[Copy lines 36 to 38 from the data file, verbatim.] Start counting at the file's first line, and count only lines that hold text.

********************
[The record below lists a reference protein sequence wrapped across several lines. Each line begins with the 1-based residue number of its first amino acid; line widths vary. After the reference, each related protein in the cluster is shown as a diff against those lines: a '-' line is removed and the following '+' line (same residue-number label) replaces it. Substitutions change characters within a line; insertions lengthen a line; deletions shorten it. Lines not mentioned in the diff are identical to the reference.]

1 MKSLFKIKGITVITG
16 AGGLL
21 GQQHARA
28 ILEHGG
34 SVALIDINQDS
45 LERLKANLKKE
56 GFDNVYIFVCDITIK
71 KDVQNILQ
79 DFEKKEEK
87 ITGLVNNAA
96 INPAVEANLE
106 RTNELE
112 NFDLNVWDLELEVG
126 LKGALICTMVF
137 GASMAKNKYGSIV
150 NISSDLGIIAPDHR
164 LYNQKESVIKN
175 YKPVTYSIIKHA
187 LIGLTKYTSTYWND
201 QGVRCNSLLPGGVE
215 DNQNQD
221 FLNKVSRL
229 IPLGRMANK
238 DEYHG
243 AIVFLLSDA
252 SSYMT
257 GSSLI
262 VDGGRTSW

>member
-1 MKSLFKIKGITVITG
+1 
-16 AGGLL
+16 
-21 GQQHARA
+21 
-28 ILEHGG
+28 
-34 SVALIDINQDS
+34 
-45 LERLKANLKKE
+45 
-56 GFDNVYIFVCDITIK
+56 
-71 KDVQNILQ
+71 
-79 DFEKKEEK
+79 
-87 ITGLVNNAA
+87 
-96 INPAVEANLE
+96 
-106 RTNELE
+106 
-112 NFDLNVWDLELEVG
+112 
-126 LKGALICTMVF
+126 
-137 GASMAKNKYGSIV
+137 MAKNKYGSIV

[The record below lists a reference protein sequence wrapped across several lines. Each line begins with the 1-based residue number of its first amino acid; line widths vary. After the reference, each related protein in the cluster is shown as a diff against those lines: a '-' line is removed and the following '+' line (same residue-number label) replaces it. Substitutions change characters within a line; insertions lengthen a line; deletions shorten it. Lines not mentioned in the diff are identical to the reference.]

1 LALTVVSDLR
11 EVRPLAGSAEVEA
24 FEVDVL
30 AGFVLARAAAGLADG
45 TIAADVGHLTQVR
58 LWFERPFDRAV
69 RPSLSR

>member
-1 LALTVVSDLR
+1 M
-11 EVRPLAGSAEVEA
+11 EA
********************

+21 
-28 ILEHGG
+28 